Should You Do Outbound Advertising on Facebook?

‘Outbound advertising’ or ‘prospecting’ is the type of advertising you do when you are trying to reach a new audience with your ads.

This is a crucial thing to do for any company looking to grow, but these days you don’t have many choices for doing this online, it really boils down to two platforms: Google and Facebook.

While Facebook has incredible reach, and audience targeting capabilities, there are a few things to consider before launching a campaign:

1. Can you reach your audience?

Most smaller companies are going to have a very defined customer base. For one of our clients, Quimbee, this is current law students. For Rentec Direct it’s property managers and landlords with 10 or more units under management.

When setting up your Facebook campaign, you need to input all of the targeting parameters telling Facebook which users you want to serve ads to.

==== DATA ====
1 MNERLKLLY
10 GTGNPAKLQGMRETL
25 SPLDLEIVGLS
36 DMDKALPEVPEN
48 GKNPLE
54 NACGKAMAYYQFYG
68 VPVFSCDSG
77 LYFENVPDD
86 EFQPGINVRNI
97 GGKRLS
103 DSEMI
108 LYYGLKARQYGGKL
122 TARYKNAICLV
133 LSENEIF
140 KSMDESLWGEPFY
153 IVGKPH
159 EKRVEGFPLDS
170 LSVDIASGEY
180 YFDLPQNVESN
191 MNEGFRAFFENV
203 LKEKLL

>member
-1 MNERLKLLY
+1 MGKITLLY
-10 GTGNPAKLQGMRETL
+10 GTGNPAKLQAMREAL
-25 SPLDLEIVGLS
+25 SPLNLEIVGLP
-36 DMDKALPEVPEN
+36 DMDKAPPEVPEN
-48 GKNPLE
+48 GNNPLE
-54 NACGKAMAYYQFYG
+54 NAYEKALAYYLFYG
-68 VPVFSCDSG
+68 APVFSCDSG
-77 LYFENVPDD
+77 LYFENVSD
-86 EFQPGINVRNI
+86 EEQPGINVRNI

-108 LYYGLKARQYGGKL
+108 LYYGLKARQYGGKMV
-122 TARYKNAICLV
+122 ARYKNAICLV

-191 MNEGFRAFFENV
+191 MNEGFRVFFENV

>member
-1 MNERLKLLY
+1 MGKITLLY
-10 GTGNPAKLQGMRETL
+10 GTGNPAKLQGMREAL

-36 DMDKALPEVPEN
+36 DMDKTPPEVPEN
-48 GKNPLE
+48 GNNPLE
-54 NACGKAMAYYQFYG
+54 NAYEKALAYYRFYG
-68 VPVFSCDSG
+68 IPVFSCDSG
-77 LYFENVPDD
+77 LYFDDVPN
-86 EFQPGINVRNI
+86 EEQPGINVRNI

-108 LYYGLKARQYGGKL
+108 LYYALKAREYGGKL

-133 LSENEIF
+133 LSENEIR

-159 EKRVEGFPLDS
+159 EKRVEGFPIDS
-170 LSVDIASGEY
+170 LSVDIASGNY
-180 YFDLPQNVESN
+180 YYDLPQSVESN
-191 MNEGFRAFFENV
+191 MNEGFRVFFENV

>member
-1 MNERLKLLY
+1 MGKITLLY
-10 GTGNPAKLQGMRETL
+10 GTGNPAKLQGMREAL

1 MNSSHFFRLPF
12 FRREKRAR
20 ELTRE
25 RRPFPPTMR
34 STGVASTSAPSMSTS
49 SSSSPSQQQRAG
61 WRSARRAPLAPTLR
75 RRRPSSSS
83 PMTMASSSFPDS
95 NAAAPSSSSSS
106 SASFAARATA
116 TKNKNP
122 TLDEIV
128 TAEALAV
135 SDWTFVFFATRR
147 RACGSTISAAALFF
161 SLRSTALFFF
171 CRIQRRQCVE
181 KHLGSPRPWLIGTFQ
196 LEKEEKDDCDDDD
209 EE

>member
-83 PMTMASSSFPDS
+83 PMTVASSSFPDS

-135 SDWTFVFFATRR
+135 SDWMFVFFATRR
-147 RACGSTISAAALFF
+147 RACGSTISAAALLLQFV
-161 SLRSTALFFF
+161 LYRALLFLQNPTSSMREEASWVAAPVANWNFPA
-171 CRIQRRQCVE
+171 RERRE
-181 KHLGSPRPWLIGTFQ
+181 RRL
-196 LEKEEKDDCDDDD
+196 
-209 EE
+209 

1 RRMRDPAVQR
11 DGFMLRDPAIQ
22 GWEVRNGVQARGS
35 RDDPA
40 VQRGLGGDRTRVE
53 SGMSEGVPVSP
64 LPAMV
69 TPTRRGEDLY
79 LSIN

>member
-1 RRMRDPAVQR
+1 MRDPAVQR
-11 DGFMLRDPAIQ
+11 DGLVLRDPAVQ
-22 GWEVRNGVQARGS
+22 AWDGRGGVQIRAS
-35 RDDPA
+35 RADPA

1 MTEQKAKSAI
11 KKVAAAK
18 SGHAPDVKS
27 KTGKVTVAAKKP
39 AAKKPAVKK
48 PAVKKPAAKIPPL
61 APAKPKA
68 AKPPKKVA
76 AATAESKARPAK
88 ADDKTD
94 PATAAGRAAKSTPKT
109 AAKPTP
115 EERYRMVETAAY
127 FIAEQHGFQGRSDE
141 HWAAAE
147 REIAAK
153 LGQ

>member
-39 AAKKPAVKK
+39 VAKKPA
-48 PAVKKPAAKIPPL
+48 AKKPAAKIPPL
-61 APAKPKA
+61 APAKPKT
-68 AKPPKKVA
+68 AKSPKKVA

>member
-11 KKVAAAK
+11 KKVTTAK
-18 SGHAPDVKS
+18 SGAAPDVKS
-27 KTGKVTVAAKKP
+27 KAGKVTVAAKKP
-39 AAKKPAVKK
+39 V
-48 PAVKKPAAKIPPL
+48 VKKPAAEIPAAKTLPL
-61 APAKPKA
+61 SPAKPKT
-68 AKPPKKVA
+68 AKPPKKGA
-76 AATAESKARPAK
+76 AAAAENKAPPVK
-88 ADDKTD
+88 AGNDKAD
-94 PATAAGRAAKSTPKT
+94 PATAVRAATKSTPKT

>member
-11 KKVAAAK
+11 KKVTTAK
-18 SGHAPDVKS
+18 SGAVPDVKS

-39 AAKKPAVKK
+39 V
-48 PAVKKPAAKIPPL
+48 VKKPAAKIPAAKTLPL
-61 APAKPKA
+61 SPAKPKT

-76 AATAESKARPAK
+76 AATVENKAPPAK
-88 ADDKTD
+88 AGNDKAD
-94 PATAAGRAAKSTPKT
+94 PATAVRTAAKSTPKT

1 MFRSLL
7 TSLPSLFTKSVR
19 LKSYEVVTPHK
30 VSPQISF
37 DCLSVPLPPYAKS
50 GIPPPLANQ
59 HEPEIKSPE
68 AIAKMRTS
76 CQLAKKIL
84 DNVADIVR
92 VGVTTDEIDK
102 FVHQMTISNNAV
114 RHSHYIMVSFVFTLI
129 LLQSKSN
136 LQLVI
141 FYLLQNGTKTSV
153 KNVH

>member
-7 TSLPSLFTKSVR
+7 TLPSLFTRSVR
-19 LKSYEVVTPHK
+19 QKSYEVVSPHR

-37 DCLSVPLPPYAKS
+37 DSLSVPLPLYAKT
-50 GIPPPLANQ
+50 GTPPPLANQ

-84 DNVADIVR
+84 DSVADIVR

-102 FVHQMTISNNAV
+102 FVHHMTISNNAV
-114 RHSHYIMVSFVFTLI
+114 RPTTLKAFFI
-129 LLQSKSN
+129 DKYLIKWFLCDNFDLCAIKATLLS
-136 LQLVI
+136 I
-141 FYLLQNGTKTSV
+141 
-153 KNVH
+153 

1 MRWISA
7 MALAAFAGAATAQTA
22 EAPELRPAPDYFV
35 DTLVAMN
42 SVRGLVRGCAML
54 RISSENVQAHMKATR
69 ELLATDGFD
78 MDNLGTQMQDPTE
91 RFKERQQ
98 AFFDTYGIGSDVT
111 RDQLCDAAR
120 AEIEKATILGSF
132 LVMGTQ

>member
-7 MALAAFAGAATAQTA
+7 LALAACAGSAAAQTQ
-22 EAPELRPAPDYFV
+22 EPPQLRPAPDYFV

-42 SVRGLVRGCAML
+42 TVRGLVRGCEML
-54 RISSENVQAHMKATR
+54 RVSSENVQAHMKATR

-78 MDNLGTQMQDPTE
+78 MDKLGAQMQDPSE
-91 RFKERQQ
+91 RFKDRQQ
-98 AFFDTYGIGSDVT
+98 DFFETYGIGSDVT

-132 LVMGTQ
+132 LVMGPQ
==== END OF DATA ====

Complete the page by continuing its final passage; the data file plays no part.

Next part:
There are many ways to do this, including interest targeting (targeting users based on their page likes, profile etc.) lookalike audiences, demographics and more.

facebook interests .png

While all of these seem to make perfect sense on the surface, there is more to it:

  • Interest targeting is not always accurate.

  • Lookalike audiences are great, but they still are limited by what information Facebook has on its users.

  • Demographic targeting is often too broad for most advertisers and doesn’t lead to any real results.

  • Behavioral targeting is better suited for larger advertisers with a product that appeals to a broad audience.

2. Do you have the right creative?

Consider that the people you are reaching have never heard of your brand before. This is your first impression.

Your creative needs to: